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Environmental Requirements Should be Followed to the Letter - International Law Office

International Law Office

Environment & Climate Change - Kenya

Environmental Requirements Should be Followed to the Letter

November 05 2001


The Mombasa High Court has issued an injunction against a Canadian owned mining company, Tiomin Kenya Limited, preventing it from prospecting and mining titanium in Kwale. The case was instituted by a group of farmers and residents in Kwale who had concerns about possible environmental damage to the area, among other things. This decision is the first to be handed down under the Environmental Management and Coordination Act 1999. The act came into effect on January 14 2000 and is the first statute in Kenya dealing solely with environmental issues. Although a number of other statutes deal with environmental issues as an adjunct to more substantive provisions, the act provides a comprehensive framework specifically designed to enable citizens to take action in respect of environmental concerns.

One of the principal grounds on which the action was brought was the fact that Tiomin had not complied with the necessary rules and regulations under the act regarding the preparation and submission of an environmental impact assessment report. The act requires that a project report and an environmental impact assessment must be drawn up and submitted to the director general of the National Environment Management Authority. Following its submission, the director general has three months in which to review the documentation and issue his response. If he fails to do so within this timeframe, the project is deemed to have been approved and the company which submitted the report may commence operations. In the Tiomin Case it was argued on behalf of Tiomin that since an environmental impact assessment report had been submitted and since Tiomin had received no response from the authority, it could proceed with its prospecting and mining activities. However, the High Court held that no project report had been submitted and that therefore the act's provisions had not been complied with.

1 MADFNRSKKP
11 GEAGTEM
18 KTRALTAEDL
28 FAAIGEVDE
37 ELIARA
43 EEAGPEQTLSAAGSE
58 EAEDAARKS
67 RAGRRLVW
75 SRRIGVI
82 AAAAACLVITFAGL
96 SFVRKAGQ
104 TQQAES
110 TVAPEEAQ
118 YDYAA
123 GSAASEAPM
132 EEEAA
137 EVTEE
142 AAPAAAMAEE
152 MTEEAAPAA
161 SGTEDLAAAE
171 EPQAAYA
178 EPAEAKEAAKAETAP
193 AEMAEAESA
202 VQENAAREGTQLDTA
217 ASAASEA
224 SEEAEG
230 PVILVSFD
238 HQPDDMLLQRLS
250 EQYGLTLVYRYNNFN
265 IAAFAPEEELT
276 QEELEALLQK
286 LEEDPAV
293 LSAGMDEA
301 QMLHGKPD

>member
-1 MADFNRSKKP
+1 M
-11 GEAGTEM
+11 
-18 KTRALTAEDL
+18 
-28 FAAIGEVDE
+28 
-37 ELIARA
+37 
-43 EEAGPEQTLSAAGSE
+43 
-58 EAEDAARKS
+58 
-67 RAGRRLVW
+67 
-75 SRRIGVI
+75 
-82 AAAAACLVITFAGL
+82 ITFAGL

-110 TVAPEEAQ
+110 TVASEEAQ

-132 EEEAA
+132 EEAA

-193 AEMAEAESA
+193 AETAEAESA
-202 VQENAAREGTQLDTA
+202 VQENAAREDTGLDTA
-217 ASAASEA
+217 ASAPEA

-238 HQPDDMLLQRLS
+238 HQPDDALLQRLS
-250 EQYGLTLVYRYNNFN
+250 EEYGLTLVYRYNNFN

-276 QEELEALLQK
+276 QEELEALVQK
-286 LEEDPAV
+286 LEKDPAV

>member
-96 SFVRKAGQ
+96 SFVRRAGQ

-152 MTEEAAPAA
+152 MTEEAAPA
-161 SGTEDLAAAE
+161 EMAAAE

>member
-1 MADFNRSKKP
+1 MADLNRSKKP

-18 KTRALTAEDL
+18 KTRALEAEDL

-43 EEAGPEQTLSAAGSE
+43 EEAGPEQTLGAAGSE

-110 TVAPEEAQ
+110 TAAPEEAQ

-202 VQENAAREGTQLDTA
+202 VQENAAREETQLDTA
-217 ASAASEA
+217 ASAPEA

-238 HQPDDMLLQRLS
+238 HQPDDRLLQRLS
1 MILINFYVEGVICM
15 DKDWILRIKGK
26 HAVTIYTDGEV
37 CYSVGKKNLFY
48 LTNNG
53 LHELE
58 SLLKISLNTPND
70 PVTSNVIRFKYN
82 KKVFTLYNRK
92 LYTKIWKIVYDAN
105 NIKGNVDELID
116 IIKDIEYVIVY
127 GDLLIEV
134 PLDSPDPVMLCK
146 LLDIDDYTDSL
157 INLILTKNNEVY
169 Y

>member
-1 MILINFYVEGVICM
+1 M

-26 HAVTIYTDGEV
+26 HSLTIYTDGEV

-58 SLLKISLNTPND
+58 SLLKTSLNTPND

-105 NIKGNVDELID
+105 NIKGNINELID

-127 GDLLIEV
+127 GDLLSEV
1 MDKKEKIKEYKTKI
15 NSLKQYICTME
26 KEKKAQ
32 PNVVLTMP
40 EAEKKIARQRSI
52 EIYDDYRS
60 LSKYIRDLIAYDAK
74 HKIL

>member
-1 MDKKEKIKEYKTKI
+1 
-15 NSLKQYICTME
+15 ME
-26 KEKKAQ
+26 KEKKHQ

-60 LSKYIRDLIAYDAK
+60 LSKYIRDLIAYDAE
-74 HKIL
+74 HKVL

The court stated that the fact that Tiomin had been granted the necessary licences under the Mining Act (Chapter 306, Laws of Kenya) did not excuse it from its obligations. Tiomin was still required to observe the requirements of the Environmental Management and Coordination Act (which, being a later statute, takes precedence over the earlier Mining Act), and its failure to do so was detrimental to its proposed activities.

It has been reported that the legal challenges against it have cost Tiomin over $7 million so far. The Tiomin decision, which is being appealed, demonstrates the need for caution in undertaking new ventures, particularly those which are large in scale and which are likely to be politically sensitive, even in circumstances where relevant statutory regulations appeared to have been satisfied.


For further information on this topic please contact Karim Anjarwalla or Sonal Sejpal at Kapila Anjarwalla & Khanna Advocates by telephone (+254 2 337 625) or by fax (+254 2 337 620) or by email (ksa@ka-legal.com or ss@ka-legal.com).



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